Workflow Tips

Here are some tips for working with Julia efficiently.

REPL-based workflow

As already elaborated in The Julia REPL, Julia's REPL provides rich functionality that facilitates an efficient interactive workflow. Here are some tips that might further enhance your experience at the command line.

A basic editor/REPL workflow

The most basic Julia workflows involve using a text editor in conjunction with the julia command line.

Create a file, say Tmp.jl, and include within it

module Tmp

say_hello() = println("Hello!")

# Your other definitions here

end # module

using .Tmp

Then, in the same directory, start the Julia REPL (using the julia command). Run the new file as follows:

julia> include("Tmp.jl")

julia> Tmp.say_hello()

Explore ideas in the REPL. Save good ideas in Tmp.jl. To reload the file after it has been changed, just include it again.

The key in the above is that your code is encapsulated in a module. That allows you to edit struct definitions and remove methods, without restarting Julia.

(Explanation: structs cannot be edited after definition, nor can methods be deleted. But you can overwrite the definition of a module, which is what we do when we re-include("Tmp.jl")).

In addition, the encapsulation of code in a module protects it from being influenced by previous state in the REPL, protecting you from hard-to-detect errors.

Browser-based workflow

There are a few ways to interact with Julia in a browser:

Revise-based workflows

Whether you're at the REPL or in IJulia, you can typically improve your development experience with Revise. It is common to configure Revise to start whenever julia is started, as per the instructions in the Revise documentation. Once configured, Revise will track changes to files in any loaded modules, and to any files loaded in to the REPL with includet (but not with plain include); you can then edit the files and the changes take effect without restarting your julia session. A standard workflow is similar to the REPL-based workflow above, with the following modifications:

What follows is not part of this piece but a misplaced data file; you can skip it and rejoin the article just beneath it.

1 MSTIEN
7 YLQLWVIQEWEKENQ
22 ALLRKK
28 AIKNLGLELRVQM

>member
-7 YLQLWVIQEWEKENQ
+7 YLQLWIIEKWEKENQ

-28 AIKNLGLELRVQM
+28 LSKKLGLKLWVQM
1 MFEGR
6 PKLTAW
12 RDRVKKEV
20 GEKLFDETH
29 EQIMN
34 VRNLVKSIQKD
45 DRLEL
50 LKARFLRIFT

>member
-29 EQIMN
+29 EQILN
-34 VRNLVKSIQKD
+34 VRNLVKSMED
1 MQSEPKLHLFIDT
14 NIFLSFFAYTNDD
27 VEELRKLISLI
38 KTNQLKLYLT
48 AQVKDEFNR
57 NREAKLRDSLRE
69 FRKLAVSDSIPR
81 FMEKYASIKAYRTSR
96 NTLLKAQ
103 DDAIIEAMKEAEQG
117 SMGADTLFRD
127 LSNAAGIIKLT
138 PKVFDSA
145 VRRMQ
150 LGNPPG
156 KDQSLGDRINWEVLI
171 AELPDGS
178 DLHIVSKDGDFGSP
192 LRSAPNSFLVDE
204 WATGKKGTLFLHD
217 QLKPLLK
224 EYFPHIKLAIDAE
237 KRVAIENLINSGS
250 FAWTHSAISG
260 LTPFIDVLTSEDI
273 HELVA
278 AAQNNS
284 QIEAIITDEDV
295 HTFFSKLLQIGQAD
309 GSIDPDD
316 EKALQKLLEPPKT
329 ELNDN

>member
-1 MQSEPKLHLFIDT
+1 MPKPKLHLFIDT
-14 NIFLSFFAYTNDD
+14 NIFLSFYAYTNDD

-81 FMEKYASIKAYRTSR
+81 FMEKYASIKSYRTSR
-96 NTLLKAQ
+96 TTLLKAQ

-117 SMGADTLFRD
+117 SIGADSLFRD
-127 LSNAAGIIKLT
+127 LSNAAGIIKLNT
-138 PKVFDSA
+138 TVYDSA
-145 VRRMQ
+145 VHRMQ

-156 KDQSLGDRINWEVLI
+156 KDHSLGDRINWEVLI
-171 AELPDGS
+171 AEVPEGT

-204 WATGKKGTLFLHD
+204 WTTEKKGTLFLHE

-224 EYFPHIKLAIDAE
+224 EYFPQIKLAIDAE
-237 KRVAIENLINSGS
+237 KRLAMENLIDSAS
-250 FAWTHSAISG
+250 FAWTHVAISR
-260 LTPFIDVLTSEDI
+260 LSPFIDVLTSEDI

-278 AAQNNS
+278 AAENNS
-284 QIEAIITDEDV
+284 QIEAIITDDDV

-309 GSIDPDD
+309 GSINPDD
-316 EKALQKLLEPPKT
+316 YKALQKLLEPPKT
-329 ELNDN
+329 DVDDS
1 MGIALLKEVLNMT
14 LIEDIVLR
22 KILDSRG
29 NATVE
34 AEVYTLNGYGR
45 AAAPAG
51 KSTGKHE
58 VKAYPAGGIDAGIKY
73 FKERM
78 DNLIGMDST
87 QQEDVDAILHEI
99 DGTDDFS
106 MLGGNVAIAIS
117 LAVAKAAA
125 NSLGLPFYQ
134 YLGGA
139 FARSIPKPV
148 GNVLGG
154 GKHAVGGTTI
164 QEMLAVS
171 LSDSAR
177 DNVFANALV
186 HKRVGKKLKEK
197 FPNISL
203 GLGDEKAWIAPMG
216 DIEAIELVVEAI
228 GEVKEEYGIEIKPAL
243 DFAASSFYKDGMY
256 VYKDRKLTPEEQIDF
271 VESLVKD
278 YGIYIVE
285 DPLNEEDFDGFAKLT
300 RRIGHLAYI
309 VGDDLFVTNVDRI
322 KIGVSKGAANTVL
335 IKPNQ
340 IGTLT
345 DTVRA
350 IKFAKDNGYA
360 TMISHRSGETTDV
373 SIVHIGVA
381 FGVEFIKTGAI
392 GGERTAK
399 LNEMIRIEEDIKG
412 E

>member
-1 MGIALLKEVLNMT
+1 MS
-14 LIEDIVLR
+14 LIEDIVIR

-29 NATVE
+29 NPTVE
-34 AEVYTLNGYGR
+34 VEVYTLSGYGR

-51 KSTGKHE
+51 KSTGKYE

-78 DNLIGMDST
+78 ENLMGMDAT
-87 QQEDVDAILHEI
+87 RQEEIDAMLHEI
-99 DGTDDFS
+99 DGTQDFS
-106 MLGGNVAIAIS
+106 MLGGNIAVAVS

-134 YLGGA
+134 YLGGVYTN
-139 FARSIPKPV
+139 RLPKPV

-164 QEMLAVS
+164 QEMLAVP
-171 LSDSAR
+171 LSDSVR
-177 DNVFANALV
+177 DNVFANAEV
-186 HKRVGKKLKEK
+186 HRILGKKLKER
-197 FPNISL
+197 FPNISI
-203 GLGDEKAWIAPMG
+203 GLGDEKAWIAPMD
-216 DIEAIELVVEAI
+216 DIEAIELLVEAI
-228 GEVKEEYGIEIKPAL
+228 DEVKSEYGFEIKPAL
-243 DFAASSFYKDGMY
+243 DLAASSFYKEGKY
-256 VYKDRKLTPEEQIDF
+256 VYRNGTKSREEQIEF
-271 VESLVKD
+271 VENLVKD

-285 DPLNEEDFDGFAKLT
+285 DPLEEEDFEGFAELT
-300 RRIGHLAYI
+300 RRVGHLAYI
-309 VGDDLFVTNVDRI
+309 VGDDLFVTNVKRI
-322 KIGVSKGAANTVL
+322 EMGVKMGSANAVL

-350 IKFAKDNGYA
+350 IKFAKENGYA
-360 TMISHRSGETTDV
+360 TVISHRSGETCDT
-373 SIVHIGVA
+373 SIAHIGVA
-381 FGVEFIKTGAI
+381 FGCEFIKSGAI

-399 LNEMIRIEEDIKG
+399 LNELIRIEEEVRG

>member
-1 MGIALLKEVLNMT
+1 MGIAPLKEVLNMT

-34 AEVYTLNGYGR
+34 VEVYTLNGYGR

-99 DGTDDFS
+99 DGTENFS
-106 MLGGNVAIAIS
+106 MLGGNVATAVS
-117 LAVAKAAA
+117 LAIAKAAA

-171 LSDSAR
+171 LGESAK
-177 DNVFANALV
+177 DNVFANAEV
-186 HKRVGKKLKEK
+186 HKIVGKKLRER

1. Put your code in a module somewhere on your load path. There are several options for achieving this, of which two recommended choices are:

    • For long-term projects, use PkgTemplates:

      using PkgTemplates
      t = Template()

      This will create a blank package, "MyPkg", in your .julia/dev directory. Note that PkgTemplates allows you to control many different options through its Template constructor.

      In step 2 below, edit MyPkg/src/MyPkg.jl to change the source code, and MyPkg/test/runtests.jl for the tests.

    • For "throw-away" projects, you can avoid any need for cleanup by doing your work in your temporary directory (e.g., /tmp).

      Navigate to your temporary directory and launch Julia, then do the following:

      pkg> generate MyPkg            # type ] to enter pkg mode
      julia> push!(LOAD_PATH, pwd())   # hit backspace to exit pkg mode

      If you restart your Julia session you'll have to re-issue that command modifying LOAD_PATH.

      In step 2 below, edit MyPkg/src/MyPkg.jl to change the source code, and create any test file of your choosing.

  2. Develop your package

    Before loading any code, make sure you're running Revise: say using Revise or follow its documentation on configuring it to run automatically.

    Then navigate to the directory containing your test file (here assumed to be "runtests.jl") and do the following:

    julia> using MyPkg
    julia> include("runtests.jl")

    You can iteratively modify the code in MyPkg in your editor and re-run the tests with include("runtests.jl"). You generally should not need to restart your Julia session to see the changes take effect (subject to a few limitations).